Umoja Uaso – Community of Only Women

Jun 20, 2022 | Articles, Culture, People

One of the newer societies run by women is the Umoja Uaso. It was founded in 1990 and it is an all-female village that started as a refuge for women in abusive relationships.
Most of the inhabitants are girls running from forced marriages or genital mutilation. Women here previously belonged to the Samburu tribe, where they were property of their husband. They had an overall subordinate role in society.
Think about this for a second. In their previous community, if a woman was raped, her husband would cast her out of the home for being unclean with nowhere to go.

Umoja Usao has become a haven for these runaway and homeless women. Those who escape their violent homelife often bring their children with them, creating a haven of peace.
They chose the name thanks to the Swahili word Umoja, meaning “unity”. Men are banned from living in the village but are permitted to visit. The only men who can stay the night are those who grew up living in the village (children of women).

Geography and demographics

The Umoja Uaso is a village in Kenya. Founded in 1990, it is an all-female matriarch village. It is located near the town of Archers Post in Samburu County, 240 miles from the capital, Nairobi.
The village runs a primary school, cultural center, and camping site for tourists visiting the adjacent Samburu National Reserve.
To survive and benefit the village, women create and sell jewelry. It is made of manyata huts, built from a mixture of earth and cow dung on an abandoned grassland. Their houses are surrounded by a fence of thorns and barbed wire.
All residents in the community must wear the traditional clothing and beadwork of the Samburu people. Female genital mutilation is outlawed in the village.

As of 2015, there were 47 women and 200 children living in the village. Men are permitted to visit, but not to stay. Only those who were raised as children in Umoja may sleep in the village.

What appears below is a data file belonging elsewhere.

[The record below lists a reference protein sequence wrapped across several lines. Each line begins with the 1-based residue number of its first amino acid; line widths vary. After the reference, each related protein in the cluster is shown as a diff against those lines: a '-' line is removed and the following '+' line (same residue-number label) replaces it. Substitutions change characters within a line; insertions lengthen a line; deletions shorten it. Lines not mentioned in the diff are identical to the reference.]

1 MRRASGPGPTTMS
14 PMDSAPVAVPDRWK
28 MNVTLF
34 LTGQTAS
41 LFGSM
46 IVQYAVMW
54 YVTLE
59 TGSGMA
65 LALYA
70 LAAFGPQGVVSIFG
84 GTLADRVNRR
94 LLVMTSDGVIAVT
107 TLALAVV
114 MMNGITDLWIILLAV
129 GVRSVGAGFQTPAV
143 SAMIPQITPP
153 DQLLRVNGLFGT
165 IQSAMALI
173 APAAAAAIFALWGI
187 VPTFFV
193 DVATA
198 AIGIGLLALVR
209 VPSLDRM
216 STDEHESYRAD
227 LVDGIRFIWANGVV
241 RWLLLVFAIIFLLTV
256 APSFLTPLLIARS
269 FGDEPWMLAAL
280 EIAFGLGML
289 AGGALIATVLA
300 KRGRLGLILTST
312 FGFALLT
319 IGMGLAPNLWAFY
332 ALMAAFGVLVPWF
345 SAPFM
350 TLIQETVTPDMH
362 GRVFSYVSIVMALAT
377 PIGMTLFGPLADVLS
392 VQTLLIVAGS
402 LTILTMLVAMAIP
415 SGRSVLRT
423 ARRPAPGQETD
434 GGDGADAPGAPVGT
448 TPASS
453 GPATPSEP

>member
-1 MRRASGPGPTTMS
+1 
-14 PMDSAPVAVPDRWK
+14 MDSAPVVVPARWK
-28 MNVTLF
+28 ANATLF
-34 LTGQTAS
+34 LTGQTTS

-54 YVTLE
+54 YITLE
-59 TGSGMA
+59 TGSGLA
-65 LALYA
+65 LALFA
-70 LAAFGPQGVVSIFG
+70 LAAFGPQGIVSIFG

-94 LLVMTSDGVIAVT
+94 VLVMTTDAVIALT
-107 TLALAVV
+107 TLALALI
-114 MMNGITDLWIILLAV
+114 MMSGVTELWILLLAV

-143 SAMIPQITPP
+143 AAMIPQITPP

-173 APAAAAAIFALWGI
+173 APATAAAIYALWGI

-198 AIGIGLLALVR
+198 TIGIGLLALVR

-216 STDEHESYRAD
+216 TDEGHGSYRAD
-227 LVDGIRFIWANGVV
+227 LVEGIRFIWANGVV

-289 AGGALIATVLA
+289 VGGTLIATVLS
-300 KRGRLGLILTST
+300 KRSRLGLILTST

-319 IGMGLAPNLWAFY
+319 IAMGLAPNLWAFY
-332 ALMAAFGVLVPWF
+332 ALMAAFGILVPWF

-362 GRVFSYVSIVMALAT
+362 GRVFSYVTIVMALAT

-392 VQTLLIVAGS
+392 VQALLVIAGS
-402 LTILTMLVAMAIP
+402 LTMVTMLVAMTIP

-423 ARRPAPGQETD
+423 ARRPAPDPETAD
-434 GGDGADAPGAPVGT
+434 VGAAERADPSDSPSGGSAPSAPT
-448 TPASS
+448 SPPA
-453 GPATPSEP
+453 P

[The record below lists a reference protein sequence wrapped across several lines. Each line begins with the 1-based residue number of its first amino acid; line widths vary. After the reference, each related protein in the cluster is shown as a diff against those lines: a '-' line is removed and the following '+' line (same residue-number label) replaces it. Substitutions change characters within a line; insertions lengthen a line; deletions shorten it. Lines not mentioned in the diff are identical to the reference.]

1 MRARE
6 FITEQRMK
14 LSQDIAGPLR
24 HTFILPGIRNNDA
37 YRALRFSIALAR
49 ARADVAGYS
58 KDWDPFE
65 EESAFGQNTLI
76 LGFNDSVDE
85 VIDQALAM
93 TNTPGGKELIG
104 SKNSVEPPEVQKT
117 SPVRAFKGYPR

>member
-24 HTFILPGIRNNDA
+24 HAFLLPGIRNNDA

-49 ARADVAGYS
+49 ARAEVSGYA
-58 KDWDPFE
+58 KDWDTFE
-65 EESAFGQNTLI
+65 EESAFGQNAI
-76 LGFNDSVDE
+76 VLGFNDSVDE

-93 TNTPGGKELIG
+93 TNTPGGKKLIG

The village takes in runaways or girls who have been thrown out of their households, raises orphans, abandoned children, and children with HIV.
Their economy is mostly traditional Samburu crafts which they sell at the cultural center. That includes colorful beads, home-brewed low-alcohol beer analogue, and more.
As a traditional society, children are engaged in tending livestock, but they can also get an education. There is a primary school that can accommodate 50 children. They also opened a nursery school.
Women gather under the tree of speech to make decisions for the town.

Sex rules

Women in Umoja have sex and children on their own terms. In case any of the men wants to have a relationship, they can. They say, “We still like men. They are not allowed here, but we want babies and women have to have children, even if you are unmarried”.
Unmarried girls in Umoja are strictly away from marriage. But if they desire having children, they can have boyfriends from other villages. They can raise them on their own with complete freedom. Young unmarried boys from the nearby villages can enter Umoja as long as they agree and abide by the rules.

Spreading the word